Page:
As a startup, it’s difficult to get picked up by the media in a meaningful way. Why is that? Well, even you’re a tech genius or business prodigy who loves pitching to investors, pitching to the media is a whole different ballgame. All too often, startups fall prey to misunderstandings about how the media landscape functions, how to approach the people behind it, and why you should approach them at all.
For Olivia Czetwertynski, the International Communications Consultant behind tech PR & communications consulting firm BecomeWide, this is an issue that needs to be solved, for the sake of both journalists and startup founders. She walked us through the 3 key problems startups run into with their PR, the alternatives routes they can take, and what they need if they’re game enough to take on PR for real.
The INDUSTRY is tough.
It’s not often that you meet a founder who appreciates just how warped the media industry is today. PR agencies significantly outnumber journalists. As the Wall Street Journal recently reported, there are over four public relations professionals for every one journalist in the U.S. As an entrepreneur, you’re faced with the challenge of getting your story told by a decreasing supply of writers.
The ATTITUDE is wrong.
Sure, founders have a lot on their plate. It makes sense that PR isn’t really their top priority, so the less time it takes, the better. After all, if your product is the game-changer you say it is, it’s the journalists duty to let the public know about it. But remember, journalists are outnumbered, which means they’re pretty overworked themselves. Many receive over 300 emails each day and are subject to incredible time pressure. If you send them a templated email without taking the time to get to know their writing, engaging with them on social media, or even addressing them personally, why should they take the time to write about your product?
The STRATEGY is lacking.
Entrepreneurs often lack clear goals for their PR efforts, and struggle to explain where, or why they want to be featured in the media. However, PR needs a strategy that’s SMART – Specific, Measurable, Achievable, Realistic and Time-related, just like any other aspect of your business. And, PR needs to work with your other business processes. You could just leave it all up to a PR pro to get your founder a front-page feature. But if your landing page is confusing, or if your target market doesn’t read the publication you’re featured in, your PR efforts could have no impact on your sales whatsoever.
The ALTERNATIVE? Don’t do PR (yet).
Startups with their first successes under their belt usually start to think about starting a PR initiative. But how do you know when you’re really ready? To answer this question, we need to consider where a startup lies on the Technology Adoption Curve.
Graphic courtesy of BecomeWide
A lot of startups that consider themselves to have arrived at the early majority phase, feel like they’re ready for PR. True, this is a good time to start! The problem is that most startups who think they’re at the early majority stage, are actually still in the innovators or early adopters stage. At this point, startups shouldn’t do PR just yet. Instead, young startups should focus on creating the foundations of a bright future in PR, by getting their brand out there via other channels. An informative blog written with your ideal user in mind, an engaging and entertaining social media presence, killer launch events and a website filled with great testimonials will all help establish your brand and story. After this, you’re ready to take the first small steps in PR, by reaching out to get featured in blogs specifically relevant to your product and market. Once your startup has truly hit the early majority stage, you’re ready for bigger media attention and fully-fledged PR campaigns.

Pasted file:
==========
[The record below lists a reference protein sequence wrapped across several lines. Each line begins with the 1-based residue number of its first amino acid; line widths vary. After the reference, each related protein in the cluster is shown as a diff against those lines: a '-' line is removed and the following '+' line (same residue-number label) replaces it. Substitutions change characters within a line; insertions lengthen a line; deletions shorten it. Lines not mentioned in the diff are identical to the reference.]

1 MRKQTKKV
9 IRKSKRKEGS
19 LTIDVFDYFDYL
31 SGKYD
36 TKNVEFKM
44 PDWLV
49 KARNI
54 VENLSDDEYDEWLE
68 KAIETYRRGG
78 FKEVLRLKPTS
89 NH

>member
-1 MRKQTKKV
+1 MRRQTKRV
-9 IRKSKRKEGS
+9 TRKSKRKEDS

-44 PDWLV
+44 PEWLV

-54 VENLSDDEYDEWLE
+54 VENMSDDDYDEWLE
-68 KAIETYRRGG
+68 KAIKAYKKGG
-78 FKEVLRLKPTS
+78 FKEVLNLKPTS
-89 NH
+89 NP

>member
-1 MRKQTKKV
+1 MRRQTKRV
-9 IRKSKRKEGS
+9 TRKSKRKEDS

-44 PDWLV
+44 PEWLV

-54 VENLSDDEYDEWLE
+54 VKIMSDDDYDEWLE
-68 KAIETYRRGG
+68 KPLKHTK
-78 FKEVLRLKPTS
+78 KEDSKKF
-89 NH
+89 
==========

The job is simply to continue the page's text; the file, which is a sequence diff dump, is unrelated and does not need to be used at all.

The SOLUTION: Get the experience you need to do PR right.
At BecomeWide, we stand behind the idea that founders need experience interacting with journalists. Pitching to the media is a unique skill requiring targeting training, and that’s why we developed MEETaMEDIA, a space where we can discover together what startup stories make great material for journalists. An interactive workshop in speed dating format, MEETaMEDIA allows startups to speak to several journalists and improve their pitch during a single 30 minute session.
This allows founders to get to know journalists, what their work is like, how their interests differ, and their role in the media industry. Founders are also able to learn from their mistakes, rather than making the same ones over and over, as journalists give constructive feedback immediately after their pitch. With a better understanding of the digital media landscape, founders are better able to see how a targeted PR strategy could weave into their overall business goals.
For journalists, the benefits are clear too – finally, an opportunity to tell startups what you really think of their pitches, explain how they can make your job easier and learn how you can produce better stories together.
Olivia is hosting a MEETaMEDIA workshop and coaching session at our upcoming BETAPITCH Global & Investors Day, and Berlin’s leading journalists in tech media will be joining her to put participants to the test!
Founders ready to take on her crash course in startup PR should sign up for Investors Day here. Journalists are of course welcome to join too! Interested writers should contact Olivia at email@example.com to participate.
This is the fifth iteration of this format – MEETaMEDIA went to Brussels for Startups.be & betacowork, Madrid for Business France and for Google Campus at TechHub, and during the Berlin local round of Betapitch in April this year. You can read more about previous Meet-a-Media sessions here.